In its early chapters, the encyclical provides the results of a planetary “home inspection” and pinpoints the source of the damage (hint: it’s not termites). The document also explores the theology of creation and God’s plan for us within it. The later chapters apply the interconnectedness of ecology to the linked human and natural systems, which have become fragmented. The last chapters cover the ways we should now live to bring about greater understanding and “ecological conversion”, including recognition of the role of Mary as Queen of Creation.

Early in the letter, the Holy Father optimistically states, “The urgent challenge to protect our common home includes a concern to bring the whole human family together…, for we know that things can change [13]”. Near the end, he refers to the letter as “this lengthy reflection which has been both joyful and troubling [246]”. He concludes with two prayers: one for the earth itself, and one in union with creation. The prayers ask God to empower us to bring about his Kingdom, where all life is protected, and where justice and peace flourish. May that prayer be answered in our lives as we reflect on the pope’s message here over the next several weeks with the help of others who have been touched both by God and by his creation.

Dr. John F. Bratton currently works as an environmental consultant in Ann Arbor, Michigan, where he lives with his wife and CatholicMom author, Heidi, along with a shrinking remnant of his six children and their pets. He has taught courses in geology, oceanography, and environmental science at Stonehill College, Wayne State University, Boston University, and Au Sable Institute of Environmental Studies. He spent 17 years as a research scientist and manager in federal laboratories, and earned his Ph.D. from the University of California at Berkeley.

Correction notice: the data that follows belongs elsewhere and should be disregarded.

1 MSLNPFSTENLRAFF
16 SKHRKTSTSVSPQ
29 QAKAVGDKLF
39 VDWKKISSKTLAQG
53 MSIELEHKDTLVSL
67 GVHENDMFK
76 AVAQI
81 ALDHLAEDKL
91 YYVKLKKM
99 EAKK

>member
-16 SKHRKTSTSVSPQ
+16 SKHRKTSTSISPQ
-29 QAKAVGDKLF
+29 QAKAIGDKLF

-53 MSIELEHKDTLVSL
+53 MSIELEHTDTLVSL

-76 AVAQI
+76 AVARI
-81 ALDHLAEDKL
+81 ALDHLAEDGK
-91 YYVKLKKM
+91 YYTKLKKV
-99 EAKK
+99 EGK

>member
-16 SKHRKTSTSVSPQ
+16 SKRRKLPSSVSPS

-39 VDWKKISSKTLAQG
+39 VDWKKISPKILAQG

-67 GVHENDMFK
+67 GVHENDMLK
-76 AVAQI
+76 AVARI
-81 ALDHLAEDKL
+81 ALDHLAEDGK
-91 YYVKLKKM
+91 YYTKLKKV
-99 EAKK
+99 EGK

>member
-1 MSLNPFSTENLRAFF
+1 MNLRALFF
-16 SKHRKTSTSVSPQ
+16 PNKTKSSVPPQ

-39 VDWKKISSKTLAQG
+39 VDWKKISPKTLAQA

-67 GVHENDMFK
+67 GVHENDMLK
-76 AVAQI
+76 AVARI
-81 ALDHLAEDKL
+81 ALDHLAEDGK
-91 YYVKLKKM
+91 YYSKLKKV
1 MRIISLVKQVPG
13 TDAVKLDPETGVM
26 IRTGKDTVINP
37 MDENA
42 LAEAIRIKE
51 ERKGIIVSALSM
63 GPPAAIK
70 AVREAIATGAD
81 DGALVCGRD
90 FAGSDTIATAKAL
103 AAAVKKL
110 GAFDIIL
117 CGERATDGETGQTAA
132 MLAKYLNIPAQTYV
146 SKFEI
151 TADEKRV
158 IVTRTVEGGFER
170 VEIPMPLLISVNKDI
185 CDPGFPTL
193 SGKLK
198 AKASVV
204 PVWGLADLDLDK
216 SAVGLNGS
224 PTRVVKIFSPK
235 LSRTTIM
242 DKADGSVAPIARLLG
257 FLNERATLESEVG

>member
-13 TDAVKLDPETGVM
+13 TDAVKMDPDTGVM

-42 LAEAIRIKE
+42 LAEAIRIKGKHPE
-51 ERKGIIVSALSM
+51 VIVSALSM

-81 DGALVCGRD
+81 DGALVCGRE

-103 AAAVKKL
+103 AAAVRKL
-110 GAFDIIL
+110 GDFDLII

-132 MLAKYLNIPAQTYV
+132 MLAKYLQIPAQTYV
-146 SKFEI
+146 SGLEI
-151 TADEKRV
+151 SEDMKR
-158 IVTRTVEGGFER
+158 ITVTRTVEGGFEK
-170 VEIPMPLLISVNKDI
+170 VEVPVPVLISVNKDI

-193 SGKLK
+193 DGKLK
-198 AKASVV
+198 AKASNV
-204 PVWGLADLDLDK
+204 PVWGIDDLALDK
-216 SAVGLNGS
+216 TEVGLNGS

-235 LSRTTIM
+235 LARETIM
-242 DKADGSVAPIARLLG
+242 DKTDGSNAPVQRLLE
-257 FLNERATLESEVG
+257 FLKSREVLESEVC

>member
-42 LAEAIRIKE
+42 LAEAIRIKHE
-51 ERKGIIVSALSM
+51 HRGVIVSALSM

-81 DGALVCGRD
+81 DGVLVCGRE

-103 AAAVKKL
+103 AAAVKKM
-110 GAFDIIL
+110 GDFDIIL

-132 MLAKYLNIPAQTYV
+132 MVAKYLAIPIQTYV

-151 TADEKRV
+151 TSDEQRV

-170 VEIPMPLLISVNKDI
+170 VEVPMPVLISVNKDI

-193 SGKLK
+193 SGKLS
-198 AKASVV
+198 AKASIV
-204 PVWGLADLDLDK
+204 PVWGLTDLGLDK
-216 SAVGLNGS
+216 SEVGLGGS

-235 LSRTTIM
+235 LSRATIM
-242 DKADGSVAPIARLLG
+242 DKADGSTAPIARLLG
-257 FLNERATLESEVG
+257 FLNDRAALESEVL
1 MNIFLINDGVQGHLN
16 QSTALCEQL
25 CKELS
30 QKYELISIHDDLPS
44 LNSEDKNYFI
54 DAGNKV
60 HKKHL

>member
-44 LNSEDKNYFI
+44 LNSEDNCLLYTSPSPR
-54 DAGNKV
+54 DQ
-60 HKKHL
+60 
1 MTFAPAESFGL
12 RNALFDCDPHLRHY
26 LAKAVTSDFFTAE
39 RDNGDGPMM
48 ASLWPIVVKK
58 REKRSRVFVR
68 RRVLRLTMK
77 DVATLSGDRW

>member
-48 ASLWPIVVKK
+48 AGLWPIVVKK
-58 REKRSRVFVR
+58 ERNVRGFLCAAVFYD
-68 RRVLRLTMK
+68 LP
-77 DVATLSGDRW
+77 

Dr. Bratton Recommends the following links:

To Ponder, Reflect, and Discuss:

  1. What do you hope to learn by participating in this community conversation on Laudato Si’?
  2. What has been your exposure to the encyclical up to this point? What are your early perceptions of the document?
  3. What takeaways did you discover by reading the introductory paragraphs (1-16)?

Next week, we will read and reflect upon Chapter One of Laudato Si’. For more information on this conversation, visit our Laudato Si' landing page.

Copyright 2015 Lisa M. Hendey and Dr. John Bratton

Image credit: Bessi, Pixabay, Public domain